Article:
Fridays (with Benefits) - Are wellness programs really succeeding?

Normally, we lead off these Friday recaps with a quick introduction, setting the table for the news at hand. This week, we're going to change the format and lead with a quote from the article, instead.

"... research suggests most workplace wellness programs are a waste of money."

While we're not going to say we agree with this sentiment, this week's article does raise a few interesting points about these programs, and how they might be able to evolve to live up to their initial promise.

Why Workplace Wellness Programs Aren't Working - Serenity Gibbons, ThriveGlobal

According to author Serenity Gibbons, (an equal rights advocate and former assistant editor at the Wall Street Journal) current wellness programs are too focused on physical health, but aren't accounting for "the whole person." And, as a result, this lack of overall well-being is rendering these programs ineffective for TEAM wellness.

To drive this point home, Gibbons reminds us of a joint Harvard University/University of Chicago study that showed wellness programs had no impact on employee health improvement, employer health spending, or time off of work. In other words, the primary goals of wellness programs weren't being met.

To rectify this, Gibbons recommends a larger focus on some key areas -- areas that encompass overall wellness, and not just physical fitness. We obviously can't cover them all here (that's what the article link is for), so we'll just highlight some of the more-surprising suggestions made in the piece.

Working to prevent employee burnout

Moving past general mental and emotional wellness, Gibbons feels burnout is a major problem for today's workers. And that is often caused by a lack of direction and challenge coming from above. By establishing professional wellness goals within these programs, she feels employees will come to work more focused on both immediate work and long-term career goals. But this isn't just 'career coaching' -- it's reminding employees of their value, while valuing their own needs.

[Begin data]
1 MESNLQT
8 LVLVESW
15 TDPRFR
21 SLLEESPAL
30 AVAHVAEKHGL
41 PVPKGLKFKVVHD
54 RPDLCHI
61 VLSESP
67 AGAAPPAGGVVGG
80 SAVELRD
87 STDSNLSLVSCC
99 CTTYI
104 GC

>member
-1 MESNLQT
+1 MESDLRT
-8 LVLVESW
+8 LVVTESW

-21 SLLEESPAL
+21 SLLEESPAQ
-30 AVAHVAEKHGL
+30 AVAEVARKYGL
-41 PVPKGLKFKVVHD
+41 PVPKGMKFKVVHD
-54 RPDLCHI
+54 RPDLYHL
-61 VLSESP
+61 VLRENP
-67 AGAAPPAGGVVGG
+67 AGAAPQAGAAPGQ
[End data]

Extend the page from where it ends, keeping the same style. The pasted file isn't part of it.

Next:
Spiritual guidance… at work?

This entry surprised me a bit, since it's rare to see religion or spirituality ever discussed within the workplace. But Gibbons feels strongly about how spiritual people tend to be more motivated and community-minded, which carries over to work ethic and performance.

While no one is suggesting employers should organize in-office worship -- spirituality is far too personal, after all -- Gibbons sees some benefit in allowing workers to take breaks for prayer, meditations or even organizing worship sessions, as long as it doesn't affect work or the workplace.

The article goes on to highlight more unique ways to address employee health. No one is doubting that healthier employees are generally happier ones, as well. But not all wellness programs are hitting the mark. Gibbons surprised us with some of her suggestions… and there's clearly a lot of conversation still to be had before wellness programs can be considered a nationwide success.


Fridays (with Benefits) is a weekly roundup of the latest headlines about employee benefits -- from FSAs to fitness programs and everything workplace wellness. It appears every Friday, exclusively on the FSAstore.com Learning Center. And for the latest info about your health and financial wellness, be sure to follow us on Facebook, Instagram and Twitter.

Living Well

Real Money: How to make the most of employee wellness programs

Employee wellness benefits and reward programs are on the rise. According to a recent study from the Society of Human Resource Management, 75% of companies offer wellness resources and/or employee wellness programs.